Is trade war pushing seafood processing out of China?

Published on
July 30, 2018

The current Sino-U.S. trade war, which has seen tariffs imposed on most seafood products from China (but not on re-exported processed product), is causing many seafood processing companies in China to reassess whether or not to move their operations out of China. This is the first of a two-part series looking into the issue.

Many seafood processing companies are now assessing whether to move to another Asian location where wages and costs are lower. Even before the trade war heated up between the United States and China, it was a well-known fact that the cost of doing business in China has been rising steadily for years. Today, the average Chinese worker’s wages are twice those in Vietnam.

There are plenty of takers for anyone moving processing activity out of China, starting with what Asia-focused advisors have begun to refer to as the new “Big 5” of Asian manufacturing competiveness. As listed in the Deloitte 2016 Global Manufacturing Competitiveness Index, the Big 5 are: Indonesia, Malaysia, Thailand, India, and Vietnam.  

All of those countries have committed to reforms that have improved their rankings, such as creating a national credit scoring system that allows for quick due-diligence checks on would-be local partners, and regulatory reforms that make it easier to wind up companies in those countries. Also, there’s been movement on better utilities connections in several ASEAN countries, including Indonesia. Vietnam has created a one-stop shop for business licenses and tax remittances while Malaysia has put much of the process online. And India and Thailand have worked hard to streamline their export and import licensing systems. 

The World Bank’s Ease of Doing Business rankings, which count factors like ease of opening a business, getting credit and permits, as well as ease of moving goods in and out of the country, have found that India and Thailand (and Vietnam) have been able to improve their standings come due to streamlining their export/import licensing systems and, in many cases, putting these systems online.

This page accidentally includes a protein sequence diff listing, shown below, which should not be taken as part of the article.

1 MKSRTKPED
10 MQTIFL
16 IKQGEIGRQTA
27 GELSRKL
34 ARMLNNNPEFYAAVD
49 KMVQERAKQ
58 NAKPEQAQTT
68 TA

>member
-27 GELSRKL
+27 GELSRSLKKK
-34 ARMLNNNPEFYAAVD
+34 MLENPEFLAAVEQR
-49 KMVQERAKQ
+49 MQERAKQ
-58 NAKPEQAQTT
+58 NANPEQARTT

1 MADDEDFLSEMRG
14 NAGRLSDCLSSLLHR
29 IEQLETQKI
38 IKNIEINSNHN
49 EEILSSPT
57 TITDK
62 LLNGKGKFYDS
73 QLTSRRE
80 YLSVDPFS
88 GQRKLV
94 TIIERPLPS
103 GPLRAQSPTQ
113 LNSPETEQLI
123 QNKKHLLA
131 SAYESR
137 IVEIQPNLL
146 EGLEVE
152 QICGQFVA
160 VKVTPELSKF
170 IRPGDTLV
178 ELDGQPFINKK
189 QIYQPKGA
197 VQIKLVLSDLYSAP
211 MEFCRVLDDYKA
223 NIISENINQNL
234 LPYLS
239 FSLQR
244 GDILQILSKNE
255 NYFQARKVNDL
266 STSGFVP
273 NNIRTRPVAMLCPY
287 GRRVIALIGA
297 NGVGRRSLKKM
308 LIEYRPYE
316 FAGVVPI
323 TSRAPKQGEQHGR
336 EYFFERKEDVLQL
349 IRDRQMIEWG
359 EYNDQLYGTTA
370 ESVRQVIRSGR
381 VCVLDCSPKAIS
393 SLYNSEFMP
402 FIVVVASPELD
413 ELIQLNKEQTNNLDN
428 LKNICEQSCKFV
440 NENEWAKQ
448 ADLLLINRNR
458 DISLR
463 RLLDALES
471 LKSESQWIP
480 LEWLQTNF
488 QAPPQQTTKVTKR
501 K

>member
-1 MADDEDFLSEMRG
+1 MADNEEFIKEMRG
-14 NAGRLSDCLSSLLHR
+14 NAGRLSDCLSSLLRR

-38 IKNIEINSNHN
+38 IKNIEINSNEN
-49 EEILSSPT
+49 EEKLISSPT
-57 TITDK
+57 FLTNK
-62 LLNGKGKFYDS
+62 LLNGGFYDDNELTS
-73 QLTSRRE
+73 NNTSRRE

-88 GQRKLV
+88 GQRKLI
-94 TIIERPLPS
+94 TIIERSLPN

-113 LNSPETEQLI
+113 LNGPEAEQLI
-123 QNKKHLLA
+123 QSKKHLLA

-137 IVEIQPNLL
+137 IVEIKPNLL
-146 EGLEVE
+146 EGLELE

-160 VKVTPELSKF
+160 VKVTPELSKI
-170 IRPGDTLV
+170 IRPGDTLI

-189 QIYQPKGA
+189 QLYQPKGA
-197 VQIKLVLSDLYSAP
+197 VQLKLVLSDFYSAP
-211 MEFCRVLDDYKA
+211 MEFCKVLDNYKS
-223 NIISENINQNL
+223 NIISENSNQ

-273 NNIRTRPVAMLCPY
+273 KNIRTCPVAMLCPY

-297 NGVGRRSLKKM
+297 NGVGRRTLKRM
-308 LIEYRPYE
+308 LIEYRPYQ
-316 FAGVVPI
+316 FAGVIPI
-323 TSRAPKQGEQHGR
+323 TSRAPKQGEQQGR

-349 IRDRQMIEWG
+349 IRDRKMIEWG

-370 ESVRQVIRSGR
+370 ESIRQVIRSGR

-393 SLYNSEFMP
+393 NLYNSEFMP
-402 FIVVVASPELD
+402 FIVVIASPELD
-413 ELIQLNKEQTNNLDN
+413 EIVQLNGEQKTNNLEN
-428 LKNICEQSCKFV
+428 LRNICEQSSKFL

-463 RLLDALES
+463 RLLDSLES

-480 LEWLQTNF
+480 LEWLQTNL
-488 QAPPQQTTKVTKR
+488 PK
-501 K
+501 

The logical alternative to China, India has sought to take advantage of its enormous population (and market) by making it easier to get credit and start a business. As a result, India jumped from 130 to 100 in the ranking of most competitive nations in the World Bank’s Ease of Doing Business report. 

In 26th place, Thailand leads the way in ASEAN, in part due to its efforts to draw in more high-tech manufacturing. Thailand’s seafood processing factories increasingly survive on their ability to hire in low-wage labor from neighboring Myanmar, and the country has Chinese-level infrastructure for moving goods. But Thailand has a cost structure to China and wants higher-tech business activities – seafood processing may not be one of those.  

The World Bank report makes for sobering reading on other regional players. Bangladesh is a shocking 177 on the list, behind even Myanmar in this ranking of 180 countries. Laos and Cambodia (a favorite change of location for Chinese garment firms) rank 141 and 135, respectively. Both have borrowed from China’s economic (and to some extent political) model, but lack the kind of infrastructure, scale, incentives, and port connectivity that made China compelling for processors.

Though full of promise, Myanmar’s low ranking is exacerbated by a shortage of feed and high costs in the country, which are hampering the growth of the seafood sector, according to Zaw Lin, the head of the Myanmar Fisheries Association. He warned recently that high prices for traditional inputs like wheat (for feed) are forcing member firms to sell off their fish stocks. The problems of Myanmar’s seafood sector are many and not much appears to have changed in this regard in the past five years despite much interest by aquaculture investors from China, in particular in investing along the country’s lengthy coastline.

Processing firms and investors are always worried about the unknown. Hard-won Chinese certifications required for selling in foreign markets may or may not be transferable to locations like Burma or Bangladesh (which has a “developing country” status that gives it easier access to Western markets). 

In addition, a 2016 American Chamber of Commerce (AmCham) ranking lists Myanmar, Indonesia, and Vietnam as the three most corrupt states of the ASEAN bloc. 

And well-publicized scandals over working conditions and child labor in Bangladesh and Thailand provide valid cause for concern. Relocating to one of those countries could make it difficult to achieve labor standards that comply with the requirements of most sustainability certification schemes – now a prerequisite for doing business with many Western retailers.

And in all the ASEAN countries, logistics and business processes are less developed than China and still need further improvement. 

All this combined means processing firms are not in any rush to move their operations out of China. 

The blunt question asked by one processor interviewed by SeafoodSource was, “If I’m struggling to survive here then how do I fund moving all my equipment and buying or building a factory in Vietnam or Cambodia?” 

Photo courtesy of Rizhao Nichiro & Rongsense Foods Co. Ltd.

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